By Kyle | May 24, 2011
“Papillon,” one of the signature films of the 1970s, appears on Blu-Ray today . When I was a kid I was mesmerized by the movie, which always seemed to be on CBS on Wednesday nights, though it ran 3 hours with commercials and I would always fall asleep before the end, which I don’t think I saw until I was in my 30s. I’d always assumed it got all the major Oscar nominations but it was virtually shut out, despite containing Steve McQueen’s finest and grittiest performance and a superb turn from Dustin Hoffman, each of them playing resourceful prisoners held at France’s Devil’s Island in the 1930s. The long, intense sequence of McQueen in solitary confinement is one of the finest prison scenes ever, and McQueen was among the first actors to really wreck himself before our eyes. (Paul Newman, in “Cool Hand Luke,” didn’t compare.) Even the famous Newman-caliber blue eyes seem dimmed after the character’s agony in solitary, and the prison guards are more terrifying than the (slightly camp) ones in “Luke.” As a kid, I was haunted by the repeated images of the guillotine in use, and here I must thank my parents for never denying me this valuable nightmare fodder. Give it up, everybody, for the virtues of lax parenting.
What nails “Papillon,” directed by Frank Schaffner (who also did “Planet of the Apes” and “Patton”) a quintessential 70s work is the use of two brief, startling dream sequences when McQueen’s Papillon loses touch with reality. One shows Papillon wandering through an open desert, in stylish period clothes instead of his prison rags, and encountering an en banc set of judges, the leader of whom pronounces him “Guilty — of a wasted life.” Papillon agrees that he has indeed wasted his life, which adds a shivery additional level to his suffering, and it’s the acknowledgment of failure and complicity in one’s dire fate that is very 70s, almost Kafka-esque. (In literal terms, Papillon is actually innocent of the crimes of which he has been convicted.) A few minutes later, in another fantasy, Papillon happily welcomes a couple of former companions but Schaffner chillingly rotates the camera as the image becomes fraught and poisoned and Papillon calls out, in mechanically slowed tones, “You’re dead.” I think both of these surreal moments are as weirdly haunting as anything Stanley Kubrick ever did, and the sense of man against an immensely powerful and cruel machine is also Kubrickian. Schaffner didn’t get enough respect, and this dark adventure is a must on Blu-Ray.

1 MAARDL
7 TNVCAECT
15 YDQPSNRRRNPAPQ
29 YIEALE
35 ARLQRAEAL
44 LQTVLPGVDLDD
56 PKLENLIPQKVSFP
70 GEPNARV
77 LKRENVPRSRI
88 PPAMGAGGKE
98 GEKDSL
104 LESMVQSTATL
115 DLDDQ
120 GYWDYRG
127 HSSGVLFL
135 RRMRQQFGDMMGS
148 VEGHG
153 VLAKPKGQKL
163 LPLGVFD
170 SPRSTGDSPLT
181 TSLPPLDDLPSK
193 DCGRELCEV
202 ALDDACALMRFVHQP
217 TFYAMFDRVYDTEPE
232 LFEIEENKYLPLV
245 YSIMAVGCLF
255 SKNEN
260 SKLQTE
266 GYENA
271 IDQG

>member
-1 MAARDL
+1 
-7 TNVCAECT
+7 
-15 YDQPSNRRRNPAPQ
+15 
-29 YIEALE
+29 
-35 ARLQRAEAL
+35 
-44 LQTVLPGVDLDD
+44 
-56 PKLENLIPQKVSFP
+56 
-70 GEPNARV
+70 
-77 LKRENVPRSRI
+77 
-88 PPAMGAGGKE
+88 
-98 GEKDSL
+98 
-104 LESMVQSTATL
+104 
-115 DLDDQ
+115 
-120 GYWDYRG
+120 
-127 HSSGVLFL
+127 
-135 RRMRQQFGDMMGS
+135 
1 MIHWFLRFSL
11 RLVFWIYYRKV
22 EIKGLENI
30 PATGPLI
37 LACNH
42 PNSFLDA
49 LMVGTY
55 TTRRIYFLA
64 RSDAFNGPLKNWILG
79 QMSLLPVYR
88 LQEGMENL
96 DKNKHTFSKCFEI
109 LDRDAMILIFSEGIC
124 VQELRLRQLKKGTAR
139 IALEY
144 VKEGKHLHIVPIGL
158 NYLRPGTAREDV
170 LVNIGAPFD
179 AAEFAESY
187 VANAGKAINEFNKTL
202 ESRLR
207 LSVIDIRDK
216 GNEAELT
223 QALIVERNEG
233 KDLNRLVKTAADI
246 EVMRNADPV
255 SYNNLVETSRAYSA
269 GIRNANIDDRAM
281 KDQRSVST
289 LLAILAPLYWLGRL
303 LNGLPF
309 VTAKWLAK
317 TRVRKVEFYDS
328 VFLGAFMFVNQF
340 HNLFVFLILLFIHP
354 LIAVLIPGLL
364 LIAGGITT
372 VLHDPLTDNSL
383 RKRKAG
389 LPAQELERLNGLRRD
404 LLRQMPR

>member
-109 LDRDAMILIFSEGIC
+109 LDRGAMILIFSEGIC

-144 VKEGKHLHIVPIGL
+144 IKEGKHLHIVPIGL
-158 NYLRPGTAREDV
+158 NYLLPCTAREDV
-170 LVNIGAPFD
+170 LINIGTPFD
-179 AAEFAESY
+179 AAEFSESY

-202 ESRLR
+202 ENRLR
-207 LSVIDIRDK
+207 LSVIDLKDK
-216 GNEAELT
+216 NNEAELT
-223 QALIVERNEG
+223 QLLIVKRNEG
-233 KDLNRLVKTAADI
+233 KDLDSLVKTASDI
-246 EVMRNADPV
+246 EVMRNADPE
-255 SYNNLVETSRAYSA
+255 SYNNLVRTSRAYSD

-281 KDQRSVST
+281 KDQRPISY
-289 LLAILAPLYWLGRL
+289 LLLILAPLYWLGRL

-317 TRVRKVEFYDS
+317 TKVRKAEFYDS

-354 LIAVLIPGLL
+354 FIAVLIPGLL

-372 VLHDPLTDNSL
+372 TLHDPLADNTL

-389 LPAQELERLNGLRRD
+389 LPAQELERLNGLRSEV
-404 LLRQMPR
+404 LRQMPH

By Kyle | November 17, 2009
“Fight Club” flopped when it came out ten years ago but became an underground sensation after that. In today’s Post I talk to Chuck Palahniuk, who wrote the novel on which David Fincher’s film was based, to sort out what is and isn’t satire in the movie. There is an updated regular DVD with new features, and the Blu-Ray disc hits the streets today.
By Kyle | October 14, 2009
Over at the Post’s blog, I chat with Oliver Stone about the 15th anniversary director’s cut DVD of “Natural Born Killers.” I enjoyed the movie when it came out, on a gonzo, crazoid level if not a thematic one (the blame-the-media-theme I found jejune). I haven’t watched the director’s cut yet, but the 2-DVD set also contains deleted scenes (including one with Denis Leary) and a documentary.
By Kyle | October 7, 2009
Even my liberal colleague Lou Lumenick calls the FDR-commissioned USSR propaganda piece “Mission to Moscow” “jaw-dropping.” Now it’ll be available on DVD. Lou has led a noble crusade to get the film more attention for its historical importance. FDR (who is portrayed in godlike fashion, as the Great Man who calls a humble reporter in for some fact-finding about Stalinland) ordered up the movie to get America on board with the idea that Joe Stalin was our buddy, at least until the war was over. So what was Walter Duranty’s excuse? More news on this coming soon, Lou promises.
By Kyle | August 24, 2009
My senior colleague Lou Lumenick has withdrawn to the great northwest for the week, so I’ve mounted a coup on his blog, where I’ve posted a couple of items. As I say over there, I’m pleased that Criterion is bringing out a deluxe DVD of “The Last Days of Disco” tomorrow. Also don’t miss “Duplicity” on DVD. I’m surprised that it’s available for an initial price of only $15.99. Not bad at all.
By Kyle | May 28, 2009
A funny story from Lou on the notoriously disastrous Michelangelo Antonioni anti-American film “Zabriskie Point,” an attempt to cash in on the success of “Easy Rider” that lost more than $6 million for MGM back in 1970. (It originally ended with an airplane flying over with a banner reading, “F–K America”). “Zabriskie Point” has finally arrived on DVD. And I think all of our lives are enriched a little, don’t you?
By Kyle | April 29, 2009
If it weren’t such a downer, I think “Irreconcilable Differences,” which Lionsgate has just issued on DVD, would have been remembered as one of the great romantic comedies of the 1980s. The film came out in 1984, just five years before “When Harry Met Sally,” but it still bears the gloomy stamp of 1970s cinema. Imagine if Harry and Sally had gotten married at the end of their cross-country car trip, moved to LA in act II and become fabulously rich and successful in showbiz.
Shelley Long gave probably her finest performance as Lucy, a high-strung Sally type who picks up Albert, a hippie cinema professor (Ryan O’Neal) who is trying to romantically hitchhike across the country in 1973. By the end of the trip, they’re enjoying a slow dance in a roadside bar. Albert is always blathering about film history, being fascinated by the Lubitsch touch, and this heartwarming but otherwise unremarkable slow dance scene deploys a bit of Lubitsch magic when the rug is pulled out: Lucy’s car is suddenly stolen. This moment of stress at first threatens to rip the couple apart, but the anger gets transmuted to lust, deftly and plausibly.